intending to "clean it up someday", but never
get'around to it.
In most cases, just a nudge will cause
most civic minded people to clean up their act,
but it doesn't work in all cases.
From our viewpoint, the only ones who
should be opposing the ordinance are those
who feel their past actions would point the
enforcement of the ordinance in their.
direction.


Sweet Smell of Wood Smoke Is With Us Again


One of the things the price of fuel has
caused throughout our community is the
revival of the burning of the fireplace.
Fireplaces which have been plugged up
for years in favor of other sources of heat,
have been put back into service by their
owners and used for primary or auxiliary
heat.
The burning of fireplaces has caused a
new aroma to permeate our town; the aroma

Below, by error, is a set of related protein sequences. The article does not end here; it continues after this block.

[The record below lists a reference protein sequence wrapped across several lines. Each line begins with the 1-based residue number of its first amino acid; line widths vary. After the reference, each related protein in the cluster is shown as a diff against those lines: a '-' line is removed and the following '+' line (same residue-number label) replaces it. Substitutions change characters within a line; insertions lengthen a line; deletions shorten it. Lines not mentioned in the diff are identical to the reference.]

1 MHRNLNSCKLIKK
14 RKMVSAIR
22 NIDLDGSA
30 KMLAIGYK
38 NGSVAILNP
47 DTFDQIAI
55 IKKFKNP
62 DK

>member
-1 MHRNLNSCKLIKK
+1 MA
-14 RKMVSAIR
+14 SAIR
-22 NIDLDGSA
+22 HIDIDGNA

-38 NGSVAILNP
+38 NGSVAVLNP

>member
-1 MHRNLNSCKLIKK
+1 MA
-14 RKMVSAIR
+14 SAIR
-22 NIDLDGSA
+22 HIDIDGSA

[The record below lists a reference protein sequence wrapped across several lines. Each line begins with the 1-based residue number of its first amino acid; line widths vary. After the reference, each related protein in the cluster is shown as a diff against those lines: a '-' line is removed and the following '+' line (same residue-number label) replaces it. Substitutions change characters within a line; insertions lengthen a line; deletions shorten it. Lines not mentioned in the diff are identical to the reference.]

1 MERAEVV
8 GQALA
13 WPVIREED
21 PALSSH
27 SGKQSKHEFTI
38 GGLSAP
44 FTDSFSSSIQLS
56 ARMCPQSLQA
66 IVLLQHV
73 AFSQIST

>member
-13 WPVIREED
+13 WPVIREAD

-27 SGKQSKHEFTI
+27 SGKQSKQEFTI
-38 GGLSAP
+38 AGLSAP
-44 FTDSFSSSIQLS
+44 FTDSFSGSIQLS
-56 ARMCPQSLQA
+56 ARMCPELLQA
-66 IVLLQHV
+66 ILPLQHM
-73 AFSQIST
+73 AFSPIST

of burning oak and pine. The use of fireplaces
has enhanced the good smells about our town


and other communities, which could only be
enhanced by the resumed practice of burning
leaves.. There's nothing like the smell of
burning leaves at this time of the year.
According to county landowners, there is
a rush on to get the available firewood on their
property, reviving a practice of past years of
going to the woods.
We feel it will be only a matter of time
before the burning of wood will be declared a
hazard to health from air pollution and
burning wood will be a matter of suspect


rather than a cheery way to supplement the
heat bill.
An announced gasoline shortage for the
next two months in the State of Florida may
also revive the use of the horse. Using horses
brings on another long-forgotten aroma, to
mix with our wood smoke. With this mixture,
the younger people of today would get a
first-hand example of what their parents are
saying when they refer to "the good old days."
It's just a pity we can't enjoy the best of
the here and now and the good old days.


Lbut He's Politcking